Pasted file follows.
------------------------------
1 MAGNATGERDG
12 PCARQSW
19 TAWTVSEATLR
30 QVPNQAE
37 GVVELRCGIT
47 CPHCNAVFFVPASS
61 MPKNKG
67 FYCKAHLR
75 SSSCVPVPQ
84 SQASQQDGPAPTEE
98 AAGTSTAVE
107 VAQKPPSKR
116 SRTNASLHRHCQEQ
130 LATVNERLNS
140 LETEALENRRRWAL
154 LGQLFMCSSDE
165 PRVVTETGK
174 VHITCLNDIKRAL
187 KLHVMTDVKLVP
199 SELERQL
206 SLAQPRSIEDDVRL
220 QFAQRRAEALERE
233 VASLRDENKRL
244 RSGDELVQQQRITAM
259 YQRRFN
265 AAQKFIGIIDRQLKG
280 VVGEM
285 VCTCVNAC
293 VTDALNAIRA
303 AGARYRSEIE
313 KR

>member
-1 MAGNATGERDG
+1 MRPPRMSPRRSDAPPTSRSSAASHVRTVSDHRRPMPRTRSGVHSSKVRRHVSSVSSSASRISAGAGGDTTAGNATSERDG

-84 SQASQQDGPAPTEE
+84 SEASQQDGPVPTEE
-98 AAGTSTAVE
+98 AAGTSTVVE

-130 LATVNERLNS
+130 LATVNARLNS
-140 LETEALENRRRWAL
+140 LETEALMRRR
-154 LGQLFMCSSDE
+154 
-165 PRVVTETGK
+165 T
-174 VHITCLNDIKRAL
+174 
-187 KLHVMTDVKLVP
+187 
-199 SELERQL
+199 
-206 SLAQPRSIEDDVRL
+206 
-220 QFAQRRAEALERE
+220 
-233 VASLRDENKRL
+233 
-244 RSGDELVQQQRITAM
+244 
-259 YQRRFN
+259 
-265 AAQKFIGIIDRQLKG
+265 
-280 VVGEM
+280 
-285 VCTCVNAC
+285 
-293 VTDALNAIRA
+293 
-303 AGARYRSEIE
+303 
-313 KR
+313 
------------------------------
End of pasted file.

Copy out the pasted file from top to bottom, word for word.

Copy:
1 MAGNATGERDG
12 PCARQSW
19 TAWTVSEATLR
30 QVPNQAE
37 GVVELRCGIT
47 CPHCNAVFFVPASS
61 MPKNKG
67 FYCKAHLR
75 SSSCVPVPQ
84 SQASQQDGPAPTEE
98 AAGTSTAVE
107 VAQKPPSKR
116 SRTNASLHRHCQEQ
130 LATVNERLNS
140 LETEALENRRRWAL
154 LGQLFMCSSDE
165 PRVVTETGK
174 VHITCLNDIKRAL
187 KLHVMTDVKLVP
199 SELERQL
206 SLAQPRSIEDDVRL
220 QFAQRRAEALERE
233 VASLRDENKRL
244 RSGDELVQQQRITAM
259 YQRRFN
265 AAQKFIGIIDRQLKG
280 VVGEM
285 VCTCVNAC
293 VTDALNAIRA
303 AGARYRSEIE
313 KR

>member
-1 MAGNATGERDG
+1 MRPPRMSPRRSDAPPTSRSSAASHVRTVSDHRRPMPRTRSGVHSSKVRRHVSSVSSSASRISAGAGGDTTAGNATSERDG

-84 SQASQQDGPAPTEE
+84 SEASQQDGPVPTEE
-98 AAGTSTAVE
+98 AAGTSTVVE

-130 LATVNERLNS
+130 LATVNARLNS
-140 LETEALENRRRWAL
+140 LETEALMRRR
-154 LGQLFMCSSDE
+154 
-165 PRVVTETGK
+165 T
-174 VHITCLNDIKRAL
+174 
-187 KLHVMTDVKLVP
+187 
-199 SELERQL
+199 
-206 SLAQPRSIEDDVRL
+206 
-220 QFAQRRAEALERE
+220 
-233 VASLRDENKRL
+233 
-244 RSGDELVQQQRITAM
+244 
-259 YQRRFN
+259 
-265 AAQKFIGIIDRQLKG
+265 
-280 VVGEM
+280 
-285 VCTCVNAC
+285 
-293 VTDALNAIRA
+293 
-303 AGARYRSEIE
+303 
-313 KR
+313 